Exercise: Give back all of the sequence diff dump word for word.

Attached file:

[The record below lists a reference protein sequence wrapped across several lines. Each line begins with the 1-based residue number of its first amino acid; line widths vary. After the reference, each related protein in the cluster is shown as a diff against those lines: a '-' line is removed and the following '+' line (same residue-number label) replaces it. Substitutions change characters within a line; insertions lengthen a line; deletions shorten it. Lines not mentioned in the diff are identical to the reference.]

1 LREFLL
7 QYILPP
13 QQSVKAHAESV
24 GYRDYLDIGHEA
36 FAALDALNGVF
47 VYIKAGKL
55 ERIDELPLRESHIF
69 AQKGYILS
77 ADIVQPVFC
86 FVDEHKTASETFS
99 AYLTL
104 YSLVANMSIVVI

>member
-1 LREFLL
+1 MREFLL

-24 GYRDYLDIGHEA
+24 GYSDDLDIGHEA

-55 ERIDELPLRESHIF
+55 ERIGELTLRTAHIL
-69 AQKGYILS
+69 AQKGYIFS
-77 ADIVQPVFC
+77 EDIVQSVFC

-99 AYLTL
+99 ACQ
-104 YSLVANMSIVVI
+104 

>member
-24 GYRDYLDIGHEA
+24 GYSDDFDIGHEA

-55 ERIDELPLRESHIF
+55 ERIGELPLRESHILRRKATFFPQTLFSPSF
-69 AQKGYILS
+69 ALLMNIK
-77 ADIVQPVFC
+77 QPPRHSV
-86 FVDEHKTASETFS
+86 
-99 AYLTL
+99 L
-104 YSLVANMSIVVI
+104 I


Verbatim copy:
[The record below lists a reference protein sequence wrapped across several lines. Each line begins with the 1-based residue number of its first amino acid; line widths vary. After the reference, each related protein in the cluster is shown as a diff against those lines: a '-' line is removed and the following '+' line (same residue-number label) replaces it. Substitutions change characters within a line; insertions lengthen a line; deletions shorten it. Lines not mentioned in the diff are identical to the reference.]

1 LREFLL
7 QYILPP
13 QQSVKAHAESV
24 GYRDYLDIGHEA
36 FAALDALNGVF
47 VYIKAGKL
55 ERIDELPLRESHIF
69 AQKGYILS
77 ADIVQPVFC
86 FVDEHKTASETFS
99 AYLTL
104 YSLVANMSIVVI

>member
-1 LREFLL
+1 MREFLL

-24 GYRDYLDIGHEA
+24 GYSDDLDIGHEA

-55 ERIDELPLRESHIF
+55 ERIGELTLRTAHIL
-69 AQKGYILS
+69 AQKGYIFS
-77 ADIVQPVFC
+77 EDIVQSVFC

-99 AYLTL
+99 ACQ
-104 YSLVANMSIVVI
+104 

>member
-24 GYRDYLDIGHEA
+24 GYSDDFDIGHEA

-55 ERIDELPLRESHIF
+55 ERIGELPLRESHILRRKATFFPQTLFSPSF
-69 AQKGYILS
+69 ALLMNIK
-77 ADIVQPVFC
+77 QPPRHSV
-86 FVDEHKTASETFS
+86 
-99 AYLTL
+99 L
-104 YSLVANMSIVVI
+104 I